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If you make promises to consumers, you must honor them – and if you sign an FTC order, you must comply with it. That’s the lesson learned by Upromise, a college savings website, which must pay $500,000 for violating its existing FTC order.

Not familiar with Upromise? It offers free memberships that allow consumers to earn cash-back rewards on certain purchases. Members can direct those rewards to a college savings plan or to pay down student loans.

In 2012, Upromise signed an FTC settlement order stating that it would clearly disclose its toolbar data collection practices and obtain a third-party assessment of them. Why? At the time, the FTC alleged that Upromise’s TurboSaver toolbar collected information about users – like search terms, usernames, passwords and even credit card information –  without disclosing the full extent of what was being collected.

So what’s the latest? Now, the FTC is bringing a civil penalty action against Upromise for violating the Commission’s 2012 order. The FTC alleges that Upromise has made some of the same mistakes with its RewardU toolbar as it did with its TurboSaver toolbar.

In particular, Upromise violated two provisions of the FTC’s order. First, it failed to clearly and prominently disclose the collection and use of consumer data by its RewardU toolbar. The relevant disclosures were displayed only after a consumer clicked a link or scrolled down two full screens of text, to the second paragraph of a footnote-style statement. Second, Upromise failed to obtain required third-party assessments of the RewardU toolbar. Instead, the company submitted assessments that evaluated Upromise’s operations not implicated under the Order.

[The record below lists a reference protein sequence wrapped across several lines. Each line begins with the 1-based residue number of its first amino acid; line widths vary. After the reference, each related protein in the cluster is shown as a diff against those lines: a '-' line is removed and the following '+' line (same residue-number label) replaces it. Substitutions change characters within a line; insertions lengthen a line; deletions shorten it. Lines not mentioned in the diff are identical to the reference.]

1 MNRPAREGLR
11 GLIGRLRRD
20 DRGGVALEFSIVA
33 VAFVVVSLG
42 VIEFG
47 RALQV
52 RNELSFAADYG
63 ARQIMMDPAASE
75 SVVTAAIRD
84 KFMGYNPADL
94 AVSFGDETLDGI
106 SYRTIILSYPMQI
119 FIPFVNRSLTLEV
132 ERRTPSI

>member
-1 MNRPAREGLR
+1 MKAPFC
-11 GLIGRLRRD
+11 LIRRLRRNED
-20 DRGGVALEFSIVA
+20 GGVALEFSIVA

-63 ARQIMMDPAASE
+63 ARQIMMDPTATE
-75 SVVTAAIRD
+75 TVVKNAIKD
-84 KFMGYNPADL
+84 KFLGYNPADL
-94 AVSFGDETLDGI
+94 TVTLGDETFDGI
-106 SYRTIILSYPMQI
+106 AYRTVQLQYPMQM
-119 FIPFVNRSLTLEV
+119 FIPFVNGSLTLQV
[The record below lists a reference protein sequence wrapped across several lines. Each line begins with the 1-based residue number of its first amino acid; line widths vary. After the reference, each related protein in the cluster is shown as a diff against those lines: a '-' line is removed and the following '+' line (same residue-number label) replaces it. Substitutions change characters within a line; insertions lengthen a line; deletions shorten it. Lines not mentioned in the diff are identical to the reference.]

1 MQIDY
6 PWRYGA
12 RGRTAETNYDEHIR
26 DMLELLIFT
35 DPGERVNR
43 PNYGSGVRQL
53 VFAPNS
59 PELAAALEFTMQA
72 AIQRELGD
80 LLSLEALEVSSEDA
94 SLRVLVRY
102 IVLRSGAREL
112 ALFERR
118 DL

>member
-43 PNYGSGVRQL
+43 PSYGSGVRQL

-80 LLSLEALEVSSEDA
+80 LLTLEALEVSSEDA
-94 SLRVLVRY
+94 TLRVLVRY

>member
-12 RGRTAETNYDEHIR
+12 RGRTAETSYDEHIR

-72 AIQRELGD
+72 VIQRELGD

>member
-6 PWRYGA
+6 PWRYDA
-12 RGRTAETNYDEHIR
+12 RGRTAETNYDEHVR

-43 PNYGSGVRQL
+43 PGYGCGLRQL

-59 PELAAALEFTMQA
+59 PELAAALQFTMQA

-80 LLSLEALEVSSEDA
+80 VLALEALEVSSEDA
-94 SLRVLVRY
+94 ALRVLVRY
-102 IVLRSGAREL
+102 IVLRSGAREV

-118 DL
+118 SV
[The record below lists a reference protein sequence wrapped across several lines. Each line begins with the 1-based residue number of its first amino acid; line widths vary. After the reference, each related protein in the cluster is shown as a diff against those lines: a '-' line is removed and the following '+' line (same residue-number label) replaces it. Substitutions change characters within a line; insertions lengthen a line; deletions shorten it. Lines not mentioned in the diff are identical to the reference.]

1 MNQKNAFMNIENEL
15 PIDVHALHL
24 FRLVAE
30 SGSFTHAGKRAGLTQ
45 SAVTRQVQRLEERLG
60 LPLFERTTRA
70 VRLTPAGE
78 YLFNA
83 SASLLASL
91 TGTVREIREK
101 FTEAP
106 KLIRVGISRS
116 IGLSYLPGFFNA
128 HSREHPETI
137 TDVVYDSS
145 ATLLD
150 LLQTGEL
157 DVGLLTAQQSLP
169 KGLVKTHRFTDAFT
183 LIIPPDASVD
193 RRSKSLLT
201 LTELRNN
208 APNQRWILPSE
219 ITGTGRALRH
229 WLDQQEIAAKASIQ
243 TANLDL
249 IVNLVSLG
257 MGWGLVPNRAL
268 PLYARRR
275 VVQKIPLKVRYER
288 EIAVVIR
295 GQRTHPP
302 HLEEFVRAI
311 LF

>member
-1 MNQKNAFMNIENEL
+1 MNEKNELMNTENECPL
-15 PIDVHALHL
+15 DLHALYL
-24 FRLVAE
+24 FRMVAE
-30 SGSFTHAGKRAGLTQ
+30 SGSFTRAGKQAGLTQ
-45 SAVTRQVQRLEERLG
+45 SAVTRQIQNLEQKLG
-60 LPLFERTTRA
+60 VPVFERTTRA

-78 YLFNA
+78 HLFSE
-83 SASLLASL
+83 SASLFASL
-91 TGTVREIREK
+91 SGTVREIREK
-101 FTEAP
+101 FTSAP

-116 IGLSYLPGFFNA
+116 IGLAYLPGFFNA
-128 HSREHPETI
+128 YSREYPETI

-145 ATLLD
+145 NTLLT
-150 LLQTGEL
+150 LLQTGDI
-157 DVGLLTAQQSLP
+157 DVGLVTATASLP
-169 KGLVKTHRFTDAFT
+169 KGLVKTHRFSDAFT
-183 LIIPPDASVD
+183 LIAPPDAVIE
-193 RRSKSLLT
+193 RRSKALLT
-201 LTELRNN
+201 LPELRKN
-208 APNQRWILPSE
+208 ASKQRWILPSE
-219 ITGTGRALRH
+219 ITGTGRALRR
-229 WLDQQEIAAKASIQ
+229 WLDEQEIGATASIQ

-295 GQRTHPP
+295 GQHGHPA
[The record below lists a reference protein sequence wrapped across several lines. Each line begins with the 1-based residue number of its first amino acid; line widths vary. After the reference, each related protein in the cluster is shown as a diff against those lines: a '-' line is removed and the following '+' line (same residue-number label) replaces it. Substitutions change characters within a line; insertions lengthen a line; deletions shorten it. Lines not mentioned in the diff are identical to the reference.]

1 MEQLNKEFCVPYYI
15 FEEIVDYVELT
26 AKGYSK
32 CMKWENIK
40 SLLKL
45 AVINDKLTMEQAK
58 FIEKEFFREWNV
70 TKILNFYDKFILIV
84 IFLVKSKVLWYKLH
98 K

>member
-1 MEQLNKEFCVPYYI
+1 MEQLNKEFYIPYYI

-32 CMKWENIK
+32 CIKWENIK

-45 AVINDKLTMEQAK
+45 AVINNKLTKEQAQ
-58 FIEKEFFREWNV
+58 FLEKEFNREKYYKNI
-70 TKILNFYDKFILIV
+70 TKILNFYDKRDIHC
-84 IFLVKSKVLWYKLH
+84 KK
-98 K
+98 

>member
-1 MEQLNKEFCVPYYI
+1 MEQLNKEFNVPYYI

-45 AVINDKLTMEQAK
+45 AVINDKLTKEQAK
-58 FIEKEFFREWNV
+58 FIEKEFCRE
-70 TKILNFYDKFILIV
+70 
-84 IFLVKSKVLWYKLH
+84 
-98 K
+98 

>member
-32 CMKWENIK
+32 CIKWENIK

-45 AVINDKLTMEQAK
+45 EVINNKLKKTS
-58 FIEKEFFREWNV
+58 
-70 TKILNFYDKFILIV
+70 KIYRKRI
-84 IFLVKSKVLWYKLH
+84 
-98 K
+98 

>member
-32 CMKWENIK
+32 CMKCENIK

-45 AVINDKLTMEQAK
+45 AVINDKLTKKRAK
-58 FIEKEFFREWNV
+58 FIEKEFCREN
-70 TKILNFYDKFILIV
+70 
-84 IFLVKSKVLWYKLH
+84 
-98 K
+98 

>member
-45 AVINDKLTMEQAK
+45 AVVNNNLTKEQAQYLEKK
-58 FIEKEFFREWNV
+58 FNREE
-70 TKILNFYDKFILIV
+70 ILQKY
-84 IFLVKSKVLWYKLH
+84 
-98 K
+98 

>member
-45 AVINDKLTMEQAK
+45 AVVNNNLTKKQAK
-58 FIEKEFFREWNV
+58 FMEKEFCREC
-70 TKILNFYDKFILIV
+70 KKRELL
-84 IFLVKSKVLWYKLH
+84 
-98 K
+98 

When it comes to enforcing orders, the FTC is serious. That’s why Upromise must pay a $500,000 civil penalty judgment, under the terms of the proposed settlement. In addition, Upromise must configure its systems to permanently expire any RewardU-related cookies. Upromise also must tell users who downloaded the RewardU toolbar how they can uninstall the toolbar and delete associated cookies.

This case makes clear that the FTC will scrutinize order compliance. Companies who sign FTC orders must comply with all of the terms of the order. FTC orders are promises meant to be kept.


In the past if you didn't want to renew a magazine subscription or the local paper you just tore up the renewal and let go away. Now you have to respond with a ."I don't want to renew" or you are billed for another year. How is this at all fair? My wife started getting Better Homes and Gardens out of nowhere. We both thought it was a trial subscription. We waited for it to expire but it didn't. We have been billed for two years and the up coming year. We at no time asked for the magazine so how is this legal? Better Homes and Gardens is only one of three we just discovered.

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